Cease Squirming and Share the Gospel
We share the gospel because men and women need to know they are loved by God.
I’ve seen people squirm and fidget whenever the topic of evangelism is mentioned. Of course, the reasons vary from person to person.
I wonder if some feel awkward engaging in an activity they’ve never, or seldom, done. They are awkward when it comes to sharing their faith.
But I’m convinced that none of us is very life-skilled, even about significant features of life. For instance, nobody is ready to get married; if we waited until we were, we would miss those joys of life. Nobody is ready to have children; if we waited until we were, the whole human race would end in this generation.
And nobody is ready to share their faith; if we waited until we were, the mission of God, mediated through His people, would come to a halt.
We cannot wait until we are ready. We function awkwardly throughout life. A toddler learning to walk falls down and gets bruised. A six-year-old taking the training wheels off the bicycle falls down and gets scratched. In fact, every new endeavor in life reveals that we are awkward. One could say if we are not awkward someplace in our lives, then we are just not growing.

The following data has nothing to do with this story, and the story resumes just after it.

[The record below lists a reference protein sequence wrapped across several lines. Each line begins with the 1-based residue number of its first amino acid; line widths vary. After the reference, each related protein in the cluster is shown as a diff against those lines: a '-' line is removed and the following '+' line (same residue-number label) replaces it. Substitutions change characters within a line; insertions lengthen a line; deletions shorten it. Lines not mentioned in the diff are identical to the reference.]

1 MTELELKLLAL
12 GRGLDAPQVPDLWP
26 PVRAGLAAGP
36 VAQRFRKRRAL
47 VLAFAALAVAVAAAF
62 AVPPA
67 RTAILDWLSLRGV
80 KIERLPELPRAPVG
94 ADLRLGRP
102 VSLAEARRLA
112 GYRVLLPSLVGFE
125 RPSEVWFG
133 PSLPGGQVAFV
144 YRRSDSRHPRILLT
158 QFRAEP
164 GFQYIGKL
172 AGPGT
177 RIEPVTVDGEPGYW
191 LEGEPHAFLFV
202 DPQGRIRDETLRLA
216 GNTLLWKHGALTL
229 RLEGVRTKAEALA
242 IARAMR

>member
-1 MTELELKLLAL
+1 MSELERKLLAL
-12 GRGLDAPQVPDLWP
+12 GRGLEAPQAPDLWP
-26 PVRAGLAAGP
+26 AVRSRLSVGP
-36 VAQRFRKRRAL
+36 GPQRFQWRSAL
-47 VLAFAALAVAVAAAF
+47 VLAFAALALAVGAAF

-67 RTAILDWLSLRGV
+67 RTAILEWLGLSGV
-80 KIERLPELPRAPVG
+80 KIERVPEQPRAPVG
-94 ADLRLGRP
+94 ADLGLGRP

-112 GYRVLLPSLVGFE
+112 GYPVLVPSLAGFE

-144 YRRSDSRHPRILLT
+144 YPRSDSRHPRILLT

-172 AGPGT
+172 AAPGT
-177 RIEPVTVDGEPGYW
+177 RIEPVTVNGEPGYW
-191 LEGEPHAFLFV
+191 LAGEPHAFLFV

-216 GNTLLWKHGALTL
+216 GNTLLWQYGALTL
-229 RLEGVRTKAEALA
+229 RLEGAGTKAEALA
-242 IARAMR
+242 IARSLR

For others, the squirming about evangelism may be a result of watching those who shared the gospel abusively. There are those who use the Bible as if it were a club to coerce and bludgeon people to God. Such insensitivity seldom bears kingdom fruit. Nevertheless, those who are turned off by abuse fail to realize that silence in matters of the gospel also contributes to the failure of the Church; it does not correct the abuse.
In fact, Thomas Aquinas wrote in the Summa Theologica that “an abuse does not nullify a proper use.” If we judged any segment of society by its worst examples, nobody could stand. I can’t help but think we should fix what is broken rather than give up on the mission the Church.
To cease our witness because of these abuses is like throwing the proverbial baby out with the bath water. In an age where abuse or silence are the options, sharing the gospel with a graceful demeanor affirms the message and goes a long way towards correcting such deficiencies.
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SOURCE: Christianity Today